Unreal Nature

February 7, 2015

Same Kind

Filed under: Uncategorized — unrealnature @ 5:45 am

… a closer approximation to facts has taken us further away from causality.

This is from Causality and Modern Science: Third Revised Edition by Mario Bunge (1959; 1979):

… The following sentences are sometimes regarded as correct formulations of the causal principle:

C, therefore E, (1)


E because C. (1′)

These forms are not, however, adequate to pour causation into. First, they have the forms of explanatory statements: the terms ‘therefore’ and ‘because’ in them may suggest that a reason rather than an “agent” is involved in the causal bond.

… an adequate statement of the causal principle should not involve the assumption that C actually exists but should instead say that, if C is the case, then E will also be the case; in short, the statement must be a conditional. The emphasis should be on the relation rather than on the relata — as Russell has untiringly insisted — and on the conditions for the occurrence of facts of a certain class, rather than on the facts themselves.

… the statement If C, then E always is shown, upon analysis, to contain three notions that are usually associated with causality: the conditionalness peculiar to lawfulness, the existential priority of the cause over the effect, and lack of exception. But are these traits enough to describe causation unambiguously?

… Ever since Leibniz, in a Heraclitean mood, formulated his celebrated maxim that no two things in the material world are identical (that is, the principle of the identity of indiscernibles), both philosophers of change and thoughtful scientists have become more and more convinced that, as Maxwell put it, “it is manifest that no event ever happens more than once, so that the causes and effects cannot be the same in all respects.”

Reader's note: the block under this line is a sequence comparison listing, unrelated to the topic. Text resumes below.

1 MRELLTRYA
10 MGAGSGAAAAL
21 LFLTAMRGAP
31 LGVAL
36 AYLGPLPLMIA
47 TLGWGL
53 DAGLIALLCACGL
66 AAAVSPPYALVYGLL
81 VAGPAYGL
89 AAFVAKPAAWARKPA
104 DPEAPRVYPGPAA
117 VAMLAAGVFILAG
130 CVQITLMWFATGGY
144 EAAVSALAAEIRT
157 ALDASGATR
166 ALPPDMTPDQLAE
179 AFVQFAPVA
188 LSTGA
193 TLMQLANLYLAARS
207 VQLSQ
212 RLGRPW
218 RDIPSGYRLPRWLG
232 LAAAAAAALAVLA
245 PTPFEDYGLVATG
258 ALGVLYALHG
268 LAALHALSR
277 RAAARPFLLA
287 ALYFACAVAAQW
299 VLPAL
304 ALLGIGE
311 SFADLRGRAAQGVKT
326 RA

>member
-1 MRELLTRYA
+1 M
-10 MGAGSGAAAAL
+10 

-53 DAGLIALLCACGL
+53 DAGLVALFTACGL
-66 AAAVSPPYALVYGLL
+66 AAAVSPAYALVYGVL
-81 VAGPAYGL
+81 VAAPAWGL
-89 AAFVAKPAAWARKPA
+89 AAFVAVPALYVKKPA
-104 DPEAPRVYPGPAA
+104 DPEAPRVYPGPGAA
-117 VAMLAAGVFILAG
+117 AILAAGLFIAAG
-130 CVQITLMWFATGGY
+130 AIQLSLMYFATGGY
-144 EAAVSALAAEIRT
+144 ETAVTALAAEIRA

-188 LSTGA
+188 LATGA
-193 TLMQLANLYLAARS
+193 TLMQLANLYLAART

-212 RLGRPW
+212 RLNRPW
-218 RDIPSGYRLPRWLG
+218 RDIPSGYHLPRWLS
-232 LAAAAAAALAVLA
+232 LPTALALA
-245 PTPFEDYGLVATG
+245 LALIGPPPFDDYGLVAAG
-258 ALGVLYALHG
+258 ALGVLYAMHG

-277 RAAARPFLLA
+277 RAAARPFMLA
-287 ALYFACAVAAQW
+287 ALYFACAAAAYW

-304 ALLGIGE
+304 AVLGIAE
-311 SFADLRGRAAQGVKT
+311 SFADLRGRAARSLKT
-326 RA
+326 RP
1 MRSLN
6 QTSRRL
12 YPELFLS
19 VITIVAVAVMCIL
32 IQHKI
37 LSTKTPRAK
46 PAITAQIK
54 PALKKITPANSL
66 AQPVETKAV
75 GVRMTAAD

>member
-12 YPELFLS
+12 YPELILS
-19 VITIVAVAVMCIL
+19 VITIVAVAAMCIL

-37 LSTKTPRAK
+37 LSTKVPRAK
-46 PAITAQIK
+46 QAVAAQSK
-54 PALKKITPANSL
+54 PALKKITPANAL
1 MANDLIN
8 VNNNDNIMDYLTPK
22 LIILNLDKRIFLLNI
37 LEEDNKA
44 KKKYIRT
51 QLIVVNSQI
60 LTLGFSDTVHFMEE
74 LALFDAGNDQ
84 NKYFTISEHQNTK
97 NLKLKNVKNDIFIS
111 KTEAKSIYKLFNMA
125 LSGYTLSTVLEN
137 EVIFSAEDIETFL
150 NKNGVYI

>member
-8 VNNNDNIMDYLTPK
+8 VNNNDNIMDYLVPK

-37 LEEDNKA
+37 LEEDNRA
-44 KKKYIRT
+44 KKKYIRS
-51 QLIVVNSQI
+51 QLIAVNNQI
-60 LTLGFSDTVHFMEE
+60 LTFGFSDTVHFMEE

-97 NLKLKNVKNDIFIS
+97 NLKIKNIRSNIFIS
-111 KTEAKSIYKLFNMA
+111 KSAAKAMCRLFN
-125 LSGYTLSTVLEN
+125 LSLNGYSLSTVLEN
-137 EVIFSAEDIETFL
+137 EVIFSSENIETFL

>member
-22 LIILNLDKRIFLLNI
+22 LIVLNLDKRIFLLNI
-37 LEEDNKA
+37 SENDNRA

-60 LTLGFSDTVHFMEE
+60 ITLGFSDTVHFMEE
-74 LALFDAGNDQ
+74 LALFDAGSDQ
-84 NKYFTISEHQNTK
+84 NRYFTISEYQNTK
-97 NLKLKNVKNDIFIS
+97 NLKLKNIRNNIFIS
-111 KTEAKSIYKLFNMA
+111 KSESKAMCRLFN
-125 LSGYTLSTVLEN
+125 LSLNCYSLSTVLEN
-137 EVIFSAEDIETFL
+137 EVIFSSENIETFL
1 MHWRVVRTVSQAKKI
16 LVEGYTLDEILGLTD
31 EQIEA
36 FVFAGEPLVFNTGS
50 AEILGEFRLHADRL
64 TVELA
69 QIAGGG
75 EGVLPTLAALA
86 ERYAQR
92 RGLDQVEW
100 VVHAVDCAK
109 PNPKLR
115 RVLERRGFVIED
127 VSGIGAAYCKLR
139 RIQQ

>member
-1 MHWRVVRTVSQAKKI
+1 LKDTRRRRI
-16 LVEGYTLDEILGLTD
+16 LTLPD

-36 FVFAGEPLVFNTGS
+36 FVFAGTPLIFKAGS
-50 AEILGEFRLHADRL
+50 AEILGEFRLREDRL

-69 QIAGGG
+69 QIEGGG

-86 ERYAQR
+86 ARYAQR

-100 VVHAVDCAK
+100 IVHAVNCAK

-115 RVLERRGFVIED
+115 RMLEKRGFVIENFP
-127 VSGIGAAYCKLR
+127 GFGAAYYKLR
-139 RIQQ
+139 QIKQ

… ” … what is found to be repeated is always the relation of cause and effect, not the cause itself; all that is necessary as regards the cause is that it should be of the same kind (in the relevant aspect) as earlier causes whose effects have been observed.” [Russell] The same holds for all law statements, and their lack of reference to specific events is just what lends them a universal extension.

… the following statement may be preferred to the preceding ones:

If similar causes happen under similar conditions, then similar effects are produced by them in most cases. (8)

Who doubts that this principle fits facts more closely than the preceding ones? But what a far cry from the candid and superficial if-then always relation! Actually, (8) belongs to the domain of statistical determinacy: in fact, the qualification ‘in most cases’ designates maximum frequency of occurrence, that is, a value around which all values tend to pack. Thus, a closer approximation to facts has taken us further away from causality.

… This [necessary (constant unique) production] does not mean, however, that the statement If C happens, then (and only then) E is always produced by it, or any other single proposition, can be regarded as covering the whole richness of causation or all the implications of the doctrine (causalism) holding the coincidence of determinacy and causality: except in formal matters, adequacy does not entail completeness.

My previous post from Bunge’s book is here.




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